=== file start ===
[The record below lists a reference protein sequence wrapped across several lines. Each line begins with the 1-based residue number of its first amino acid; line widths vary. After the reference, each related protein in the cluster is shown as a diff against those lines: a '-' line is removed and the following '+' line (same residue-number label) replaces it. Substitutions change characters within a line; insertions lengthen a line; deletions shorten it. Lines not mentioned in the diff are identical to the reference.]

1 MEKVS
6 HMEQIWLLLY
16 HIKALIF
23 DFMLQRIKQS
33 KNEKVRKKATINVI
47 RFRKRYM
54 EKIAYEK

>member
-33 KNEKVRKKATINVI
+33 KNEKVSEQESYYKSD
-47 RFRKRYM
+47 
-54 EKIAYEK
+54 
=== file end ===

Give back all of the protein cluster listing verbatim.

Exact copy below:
[The record below lists a reference protein sequence wrapped across several lines. Each line begins with the 1-based residue number of its first amino acid; line widths vary. After the reference, each related protein in the cluster is shown as a diff against those lines: a '-' line is removed and the following '+' line (same residue-number label) replaces it. Substitutions change characters within a line; insertions lengthen a line; deletions shorten it. Lines not mentioned in the diff are identical to the reference.]

1 MEKVS
6 HMEQIWLLLY
16 HIKALIF
23 DFMLQRIKQS
33 KNEKVRKKATINVI
47 RFRKRYM
54 EKIAYEK

>member
-33 KNEKVRKKATINVI
+33 KNEKVSEQESYYKSD
-47 RFRKRYM
+47 
-54 EKIAYEK
+54 